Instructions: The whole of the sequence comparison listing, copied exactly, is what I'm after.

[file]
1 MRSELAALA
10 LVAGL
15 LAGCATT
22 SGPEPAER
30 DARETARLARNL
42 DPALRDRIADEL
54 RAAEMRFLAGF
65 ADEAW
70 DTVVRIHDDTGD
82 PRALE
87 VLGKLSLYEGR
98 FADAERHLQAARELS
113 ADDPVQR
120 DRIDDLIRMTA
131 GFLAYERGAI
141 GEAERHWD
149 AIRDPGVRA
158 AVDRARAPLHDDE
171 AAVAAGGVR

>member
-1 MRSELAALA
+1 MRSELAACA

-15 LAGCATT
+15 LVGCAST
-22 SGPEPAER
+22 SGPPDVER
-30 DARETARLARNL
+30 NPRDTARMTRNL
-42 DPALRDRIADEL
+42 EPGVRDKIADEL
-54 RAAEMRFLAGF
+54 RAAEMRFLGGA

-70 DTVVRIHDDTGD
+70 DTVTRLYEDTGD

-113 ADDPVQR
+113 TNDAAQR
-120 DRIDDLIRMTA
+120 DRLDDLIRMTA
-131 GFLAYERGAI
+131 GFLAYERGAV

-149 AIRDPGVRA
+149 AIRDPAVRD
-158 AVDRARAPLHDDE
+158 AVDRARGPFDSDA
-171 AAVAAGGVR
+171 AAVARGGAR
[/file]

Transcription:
1 MRSELAALA
10 LVAGL
15 LAGCATT
22 SGPEPAER
30 DARETARLARNL
42 DPALRDRIADEL
54 RAAEMRFLAGF
65 ADEAW
70 DTVVRIHDDTGD
82 PRALE
87 VLGKLSLYEGR
98 FADAERHLQAARELS
113 ADDPVQR
120 DRIDDLIRMTA
131 GFLAYERGAI
141 GEAERHWD
149 AIRDPGVRA
158 AVDRARAPLHDDE
171 AAVAAGGVR

>member
-1 MRSELAALA
+1 MRSELAACA

-15 LAGCATT
+15 LVGCAST
-22 SGPEPAER
+22 SGPPDVER
-30 DARETARLARNL
+30 NPRDTARMTRNL
-42 DPALRDRIADEL
+42 EPGVRDKIADEL
-54 RAAEMRFLAGF
+54 RAAEMRFLGGA

-70 DTVVRIHDDTGD
+70 DTVTRLYEDTGD

-113 ADDPVQR
+113 TNDAAQR
-120 DRIDDLIRMTA
+120 DRLDDLIRMTA
-131 GFLAYERGAI
+131 GFLAYERGAV

-149 AIRDPGVRA
+149 AIRDPAVRD
-158 AVDRARAPLHDDE
+158 AVDRARGPFDSDA
-171 AAVAAGGVR
+171 AAVARGGAR